Mr. Chalmers's style is flowing and showy. He is warm and declamatory, but excessively diffuse. Instead of regularly pursuing the course of his argument, he sets himself to galloping and frisking round every particular idea of it, till he becomes quite giddy, and wears out the patience of his reader. His command of language is probably a fatal snare to him; for as he seems to be at no Joss for words, he is led to mistake flu. ency of expression for fertility of thought. Art. II. The Life of the Apostle Paul, as related in Scripture, but in which

his Epistles are inserted in that Part of the History to which they are supposed respectively to belong ; with select Notes, critical Explana, tions, &c. relating to Persons and Places, and a Map of the Countries in which the Apostle travelled. By Joseph Gurney Beyan. 8vo. pp. X.

428. Price 4s. 6d. boards, W. Phillips, 1807. TH "HE public had some reason to complain, a few years ago,

of the difficulty or impracticability of ascertaining the prevailing, sentiments of the Friends on religious doctrine. This singular people had for a long period maintained almost the same deep silence among their countrymen at large, which is sometimes observed in their places of worship. No volume, since the time of Barclay, had issued from the press, from which any one could satisfactorily discover whether their religious opinions were the same as at the first formation of the society ; or whether the charges, so frequently advanced against them, of ignorance, and a wide departure from the scriptural faith, were true or false. If satisfaction on these points could be obtained by personal intimacy with them, the advantage must have been confined to few; both on account of their external manners, which appear to a common spectator to be formed in defiance of the rules of social intercourse, and calculated to repel a near approach, and chiefly in consequence of the habitual and even proverbial closeness and reserve which they maintain, in their communications with men of other denominations. The appeal to Barclay's Apology, as a test and standard of their creed, was certainly not a convincing one, in the estimation of those who have daily experience of the religious disputes which arise among persons who have formally subscribed to the same articles of belief; nor is it possible to overlook the inherent changeableness of the human mind, as well in opinion as feeling; or to forget that the ravages of time and vicissitude are not more remarkable on the outward form, than in the revolutions which are effected in the character. The fabric of sentiment in an individual, and much more in a large body of men, however carefully insulated by its founders, is liable to be overthrown by violent accidents; and still more probably will yield at length, and moulder away, under the wearing hand of time.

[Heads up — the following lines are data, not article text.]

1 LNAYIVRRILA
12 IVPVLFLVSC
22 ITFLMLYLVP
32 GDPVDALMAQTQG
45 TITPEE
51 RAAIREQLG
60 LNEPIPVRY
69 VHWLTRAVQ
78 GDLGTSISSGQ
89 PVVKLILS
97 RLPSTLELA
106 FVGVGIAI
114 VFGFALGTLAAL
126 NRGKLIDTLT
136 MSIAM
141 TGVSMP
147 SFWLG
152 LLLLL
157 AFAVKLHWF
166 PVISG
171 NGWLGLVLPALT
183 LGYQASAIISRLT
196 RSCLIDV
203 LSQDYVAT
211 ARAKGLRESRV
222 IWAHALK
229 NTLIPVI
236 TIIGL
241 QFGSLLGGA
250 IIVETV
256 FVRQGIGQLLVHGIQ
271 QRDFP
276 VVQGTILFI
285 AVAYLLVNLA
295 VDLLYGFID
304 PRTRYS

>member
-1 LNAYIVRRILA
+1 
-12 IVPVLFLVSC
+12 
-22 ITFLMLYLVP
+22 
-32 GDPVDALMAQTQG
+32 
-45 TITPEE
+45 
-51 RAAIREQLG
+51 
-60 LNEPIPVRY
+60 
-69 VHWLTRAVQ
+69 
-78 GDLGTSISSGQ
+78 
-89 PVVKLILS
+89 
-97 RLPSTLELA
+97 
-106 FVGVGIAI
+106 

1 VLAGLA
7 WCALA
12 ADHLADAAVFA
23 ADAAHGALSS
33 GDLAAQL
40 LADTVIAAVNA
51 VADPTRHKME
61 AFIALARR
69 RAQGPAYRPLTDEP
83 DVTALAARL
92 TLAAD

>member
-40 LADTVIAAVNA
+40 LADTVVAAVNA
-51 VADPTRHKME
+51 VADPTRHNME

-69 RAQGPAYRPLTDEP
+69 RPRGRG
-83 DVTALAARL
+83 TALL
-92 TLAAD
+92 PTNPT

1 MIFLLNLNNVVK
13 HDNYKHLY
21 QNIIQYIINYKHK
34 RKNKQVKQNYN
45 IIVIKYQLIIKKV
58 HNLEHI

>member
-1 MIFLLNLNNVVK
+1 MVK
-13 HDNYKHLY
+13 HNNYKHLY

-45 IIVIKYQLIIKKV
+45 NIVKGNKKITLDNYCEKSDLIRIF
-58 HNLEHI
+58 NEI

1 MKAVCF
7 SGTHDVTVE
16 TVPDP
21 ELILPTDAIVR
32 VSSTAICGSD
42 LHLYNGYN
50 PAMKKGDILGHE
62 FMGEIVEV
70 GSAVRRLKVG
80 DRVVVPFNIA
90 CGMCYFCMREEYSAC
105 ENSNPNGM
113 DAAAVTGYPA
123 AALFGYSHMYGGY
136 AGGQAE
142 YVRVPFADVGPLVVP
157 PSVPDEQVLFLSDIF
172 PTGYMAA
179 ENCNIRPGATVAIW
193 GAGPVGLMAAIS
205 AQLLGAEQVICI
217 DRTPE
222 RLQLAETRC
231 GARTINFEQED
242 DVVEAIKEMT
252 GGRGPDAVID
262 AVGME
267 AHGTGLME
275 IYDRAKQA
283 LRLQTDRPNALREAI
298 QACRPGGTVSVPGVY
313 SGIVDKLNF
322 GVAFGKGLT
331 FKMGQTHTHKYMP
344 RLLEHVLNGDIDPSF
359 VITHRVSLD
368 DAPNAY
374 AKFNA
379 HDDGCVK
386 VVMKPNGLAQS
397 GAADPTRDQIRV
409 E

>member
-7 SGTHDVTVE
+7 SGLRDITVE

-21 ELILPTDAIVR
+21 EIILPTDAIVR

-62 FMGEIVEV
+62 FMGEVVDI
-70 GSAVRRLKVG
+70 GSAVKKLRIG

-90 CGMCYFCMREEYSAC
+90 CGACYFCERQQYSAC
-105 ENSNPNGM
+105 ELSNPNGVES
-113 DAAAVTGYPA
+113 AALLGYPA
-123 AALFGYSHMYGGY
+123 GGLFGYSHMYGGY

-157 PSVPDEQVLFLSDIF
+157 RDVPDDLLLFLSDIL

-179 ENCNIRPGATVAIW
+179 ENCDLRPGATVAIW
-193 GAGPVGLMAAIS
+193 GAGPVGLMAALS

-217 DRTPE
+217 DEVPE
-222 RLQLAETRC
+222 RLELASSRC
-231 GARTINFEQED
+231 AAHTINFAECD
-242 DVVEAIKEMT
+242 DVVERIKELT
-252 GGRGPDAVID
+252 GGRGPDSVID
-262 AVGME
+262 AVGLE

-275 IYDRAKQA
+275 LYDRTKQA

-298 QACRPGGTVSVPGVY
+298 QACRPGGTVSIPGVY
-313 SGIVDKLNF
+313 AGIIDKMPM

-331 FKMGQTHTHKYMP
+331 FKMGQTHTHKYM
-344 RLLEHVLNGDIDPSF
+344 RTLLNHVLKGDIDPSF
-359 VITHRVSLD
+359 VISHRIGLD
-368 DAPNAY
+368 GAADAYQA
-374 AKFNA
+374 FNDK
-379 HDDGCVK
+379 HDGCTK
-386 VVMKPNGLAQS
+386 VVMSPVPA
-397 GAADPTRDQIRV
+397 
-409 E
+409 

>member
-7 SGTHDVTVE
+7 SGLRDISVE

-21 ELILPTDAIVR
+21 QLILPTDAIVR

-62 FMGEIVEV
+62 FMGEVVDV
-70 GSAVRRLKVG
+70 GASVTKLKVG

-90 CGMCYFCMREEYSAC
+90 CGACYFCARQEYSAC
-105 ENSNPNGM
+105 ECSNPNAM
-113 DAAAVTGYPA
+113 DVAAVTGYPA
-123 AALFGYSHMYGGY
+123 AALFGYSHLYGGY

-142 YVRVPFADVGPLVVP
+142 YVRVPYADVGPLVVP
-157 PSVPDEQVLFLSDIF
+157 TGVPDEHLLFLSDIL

The “ Defence of the Christian doctrine of the Friends," published by Mr. John Bevan, (see E. R. ii, 524) was therefore opportune and acceptable ; as it tended bo h to disperse the darkness which hung over the creed of this society, and to remove unfavourable opinions respecting them, which existing circumstances seemed in some measure to justify. If Mr. Clarkson's Portraiture, which soon succeeded, was not so explanatory as could be wished, on some points of doctrine; it threw much light on their manners, and conveyed such a favourable impression of their character, as will probably lessen the wide distance which has heretofore subsisted be. tween the Quakers and some other religious denominations."

Mr. Bevan has now given the world another o; portunity of gaining information concerning the society to w ich he belongs, by publishing the present work. This, i deed, is only a collateral advantage ; the publication comprizes other

direct excellences which intitle it to warm commendation, and render it highly deserving of attention.

The plan of the author is to exhibit a life of St. Paul, by extracting and arranging, in chronological order, those passages in the Acts and the Epistles which relate to that eminent Apostle; and to introduce his Epistles at those periods of his life when they are thought to have been written. He has also added notes on the text; some from his own pen, others from various commentators; and has prefixed to the work a well executed map of the countries through which the Apostle travelled. The following extract from the preface will show the design of the Author; and explain in some measure the manner in which he has accomplished it. We must first, how-, ever, apprize our readers, that, although we are often right in taking authors at their word, when they speak humbly of their own performances; we think, in the presen instance, that the professions of the Preface do not convey an adequate idea of the merit of the publication.